Two of them. No-one behind me. Keep them in front, in sight, go for their eyes, their balls, make a racket, don’t make it easy for them … all this flashing through my head as I backed up slowly, putting a wall behind me, feeling for something I could throw at them.

The men advanced, purposeful, silent. A crateful of empty bottles on my right. I grabbed one and hefted it at the nearest figure, found my voice, lobbing bottles as fast as I could, yelling over the sound of breaking glass.

The men only faltered for a second, then rushed forward. I got one good kick at the first one, catching him in the groin, bending him double and taking him out of the picture. Then the other one was grabbing me by the throat, throwing me down among the bins and rubbish.

‘Where you belong, bitch,’ the man snarled.

Shit, I’m losing this battle, big trouble here, I thought with a strange detachment as the man squeezed his hands round my neck, cutting off my air. I tried desperately to break his hold, but great black flowers were blossoming in my vision, sounds diminishing, muscles refusing to work. Consciousness slipping away, only the noise of blood rushing in my ears …

… and a far off ‘thwack’ sound, the hands losing grip on my throat, the man’s weight falling away from me into a stack of crates.

A voice, faint but getting stronger through the haze.

‘Roo? Are you alright? Can you get up?’

I could only gasp and nod, stretch out my hand to the shadowy figure before me. As my vision cleared, I took in the still form of my attacker, the other one was nowhere to be seen.

‘There were two,’ I croaked.

‘T’other one buggered off. This one’s out for the count, we’d better leg it if we can,’ said Larry, my saviour for the second time that night.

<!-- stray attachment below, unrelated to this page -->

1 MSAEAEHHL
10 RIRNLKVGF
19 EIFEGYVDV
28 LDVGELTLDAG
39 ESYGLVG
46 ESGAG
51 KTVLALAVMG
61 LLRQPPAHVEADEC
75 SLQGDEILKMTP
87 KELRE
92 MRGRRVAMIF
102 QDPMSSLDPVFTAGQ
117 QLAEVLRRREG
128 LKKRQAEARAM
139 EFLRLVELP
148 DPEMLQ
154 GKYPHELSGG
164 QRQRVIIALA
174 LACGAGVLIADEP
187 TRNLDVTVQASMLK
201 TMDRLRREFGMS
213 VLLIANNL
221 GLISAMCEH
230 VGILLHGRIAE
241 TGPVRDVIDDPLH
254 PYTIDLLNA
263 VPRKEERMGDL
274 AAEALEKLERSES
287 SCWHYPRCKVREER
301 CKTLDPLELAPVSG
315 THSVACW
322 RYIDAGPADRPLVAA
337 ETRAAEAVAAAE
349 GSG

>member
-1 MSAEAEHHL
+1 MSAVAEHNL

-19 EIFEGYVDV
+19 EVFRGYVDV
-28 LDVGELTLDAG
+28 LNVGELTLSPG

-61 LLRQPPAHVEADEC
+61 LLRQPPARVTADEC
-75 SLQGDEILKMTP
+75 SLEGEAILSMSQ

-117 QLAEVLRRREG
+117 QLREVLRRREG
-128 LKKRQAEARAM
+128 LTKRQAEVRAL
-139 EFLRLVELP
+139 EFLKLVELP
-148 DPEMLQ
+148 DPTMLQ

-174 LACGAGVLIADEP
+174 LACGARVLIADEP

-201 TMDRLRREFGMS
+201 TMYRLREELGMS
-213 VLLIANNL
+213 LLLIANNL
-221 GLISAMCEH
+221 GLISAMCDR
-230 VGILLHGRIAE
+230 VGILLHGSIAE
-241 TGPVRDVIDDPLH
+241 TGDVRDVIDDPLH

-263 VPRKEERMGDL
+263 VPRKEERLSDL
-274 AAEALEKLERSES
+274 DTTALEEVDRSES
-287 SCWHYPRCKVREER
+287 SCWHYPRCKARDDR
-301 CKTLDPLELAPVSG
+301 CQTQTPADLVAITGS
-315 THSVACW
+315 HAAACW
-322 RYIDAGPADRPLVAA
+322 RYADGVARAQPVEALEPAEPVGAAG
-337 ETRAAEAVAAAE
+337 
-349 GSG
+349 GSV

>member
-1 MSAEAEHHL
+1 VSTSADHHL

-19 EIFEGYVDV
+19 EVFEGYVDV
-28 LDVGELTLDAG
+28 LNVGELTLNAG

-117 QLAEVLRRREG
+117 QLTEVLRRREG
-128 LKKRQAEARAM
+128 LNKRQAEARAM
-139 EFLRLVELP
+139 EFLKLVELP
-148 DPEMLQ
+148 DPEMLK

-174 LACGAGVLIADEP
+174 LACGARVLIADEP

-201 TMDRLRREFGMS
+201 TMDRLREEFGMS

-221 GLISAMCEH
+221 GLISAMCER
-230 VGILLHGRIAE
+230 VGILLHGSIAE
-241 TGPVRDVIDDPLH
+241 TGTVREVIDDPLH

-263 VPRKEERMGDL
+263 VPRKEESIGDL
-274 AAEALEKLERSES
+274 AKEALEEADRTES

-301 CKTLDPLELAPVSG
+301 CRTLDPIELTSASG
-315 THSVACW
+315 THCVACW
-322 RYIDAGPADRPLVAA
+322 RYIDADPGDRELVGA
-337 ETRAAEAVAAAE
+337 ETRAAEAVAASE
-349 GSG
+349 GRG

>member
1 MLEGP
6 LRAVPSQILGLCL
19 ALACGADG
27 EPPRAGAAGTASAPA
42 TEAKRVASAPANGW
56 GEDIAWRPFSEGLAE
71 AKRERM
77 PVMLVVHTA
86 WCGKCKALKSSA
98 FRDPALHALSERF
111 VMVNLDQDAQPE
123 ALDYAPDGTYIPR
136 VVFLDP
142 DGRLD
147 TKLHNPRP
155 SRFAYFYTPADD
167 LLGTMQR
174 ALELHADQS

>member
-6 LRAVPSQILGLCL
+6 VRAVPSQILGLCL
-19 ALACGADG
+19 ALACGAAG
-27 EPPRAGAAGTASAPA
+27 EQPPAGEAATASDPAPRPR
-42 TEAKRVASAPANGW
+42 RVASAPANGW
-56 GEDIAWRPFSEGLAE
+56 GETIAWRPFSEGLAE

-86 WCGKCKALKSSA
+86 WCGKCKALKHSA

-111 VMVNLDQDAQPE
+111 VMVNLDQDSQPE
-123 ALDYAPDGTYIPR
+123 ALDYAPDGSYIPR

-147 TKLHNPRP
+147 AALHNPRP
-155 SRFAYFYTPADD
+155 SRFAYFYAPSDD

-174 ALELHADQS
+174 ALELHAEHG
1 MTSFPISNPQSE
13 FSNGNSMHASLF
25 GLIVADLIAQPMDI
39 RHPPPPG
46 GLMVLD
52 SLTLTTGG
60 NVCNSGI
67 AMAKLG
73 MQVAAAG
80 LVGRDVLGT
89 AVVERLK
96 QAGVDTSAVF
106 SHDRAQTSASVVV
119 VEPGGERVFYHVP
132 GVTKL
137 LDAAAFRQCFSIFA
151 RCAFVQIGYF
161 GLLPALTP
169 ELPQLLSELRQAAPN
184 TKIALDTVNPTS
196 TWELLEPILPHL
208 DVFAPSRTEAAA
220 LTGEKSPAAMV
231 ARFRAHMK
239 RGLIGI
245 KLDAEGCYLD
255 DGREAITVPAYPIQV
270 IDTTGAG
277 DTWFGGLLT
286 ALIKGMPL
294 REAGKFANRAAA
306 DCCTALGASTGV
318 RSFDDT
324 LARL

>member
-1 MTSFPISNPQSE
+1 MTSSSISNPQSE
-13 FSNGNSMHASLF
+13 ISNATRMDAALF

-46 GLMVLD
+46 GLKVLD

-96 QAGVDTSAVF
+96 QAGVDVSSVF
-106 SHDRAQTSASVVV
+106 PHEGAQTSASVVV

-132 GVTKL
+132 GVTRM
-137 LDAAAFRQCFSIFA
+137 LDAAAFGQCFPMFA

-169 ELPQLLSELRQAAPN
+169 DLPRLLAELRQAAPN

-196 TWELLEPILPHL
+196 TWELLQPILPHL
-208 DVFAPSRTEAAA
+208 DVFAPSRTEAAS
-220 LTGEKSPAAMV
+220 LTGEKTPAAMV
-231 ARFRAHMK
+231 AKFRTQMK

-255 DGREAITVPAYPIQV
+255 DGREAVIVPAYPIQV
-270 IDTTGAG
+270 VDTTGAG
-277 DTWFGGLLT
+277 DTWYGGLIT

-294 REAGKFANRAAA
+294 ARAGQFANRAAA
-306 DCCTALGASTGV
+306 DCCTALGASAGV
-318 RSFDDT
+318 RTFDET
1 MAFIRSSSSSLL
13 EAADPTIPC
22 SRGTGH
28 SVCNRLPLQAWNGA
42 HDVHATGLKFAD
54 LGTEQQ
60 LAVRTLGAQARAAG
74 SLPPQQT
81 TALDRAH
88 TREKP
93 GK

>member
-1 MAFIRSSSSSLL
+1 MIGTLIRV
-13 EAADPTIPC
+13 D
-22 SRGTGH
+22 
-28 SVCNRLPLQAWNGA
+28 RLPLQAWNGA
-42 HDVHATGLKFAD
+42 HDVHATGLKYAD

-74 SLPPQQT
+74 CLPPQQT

‘Let’s go!’ We legged it as best we could, in the direction the others were last seen.

We tracked them down in a sushi bar. Crashed in and stood panting. Adam looked up.

‘Good grief,’ he said.

Larry and I looked at each other and began laughing, a bit hysterically on my part. People surrounding us, concerned, questioning, then all the clamour fading away.

I will not faint, I thought, not in front of everyone … ‘Water, please,’ I gasped. My throat felt like sandpaper. Someone gave me a blessedly cool glass and the colours started to come back into the world.

Larry recovered enough to tell the tale and then Bono was there, leading me to a table behind the bar.

‘Your drummer is a hero,’ I said. ‘I was a goner there.’

Bono looked horrified, poured me some more water. ‘What happened?’ he asked quietly.

As I told Bono the sorry story the adrenaline drained away and lethargy took its place. I sat back, closed my eyes. Bono put his arm round me and I leaned against him. Home again, even if it was temporary.

‘I look like a car wreck,’ I murmured. ‘Must go and clean up.’

‘I’ll get the cars round,’ said Bono. ‘Get us back home’

I sat up. ‘Fuck, no,’ I said. ‘Give me five minutes then onward and upward.’ There was no way I was going to ruin the night.

Bono shook his head. ‘I am never going to even begin to understand women,’ he said.


The payback, waking the next day in a room I didn’t recognise, to sunlight so bright it spikes nails through my eyes. Let’s try sitting up. The room swoops around, bad idea. Slowly remembering where I am, back at the Hole. Very carefully walking to the bathroom, don’t even think about looking in the mirror.

House is quiet, everyone asleep or out. I creep outside, shutting the door quietly, make it to the Landrover. Back to my safe, sane world of horses and cats and NO alcohol, NEVER again, never.

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Old 12-15-2006, 09:33 AM   #2
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ack, scary situation! A big yay for larry!

Originally Posted by GraceRyan View Post
And if U2 EVER did Hawkmoon live....and the version from the Lovetown Tour, my uterus would leave my body and fling itself at Bono - for realz.
Don't worry baby, it's gonna be all right. Uncertainty can be a guiding light...
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Old 12-15-2006, 02:11 PM   #3
The Fly
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Beautifully done - once again. I partciularly liked the descriptions of the soiree... VERY well done. Really realistic.. I could really see it all - and God, did it remind me of some of the things I've been to. That impatient 'who else might come along?' kind of vibe - you captured it perfectly.

"Do I know him even slightly? I thought." - Pure brilliance.
It really centred things. It's an extremely powerful line... and I think it really is the question of the day....

Do I even know him slightly?


Please update soon - I'm not sure how I can cope without more wonderful chapters.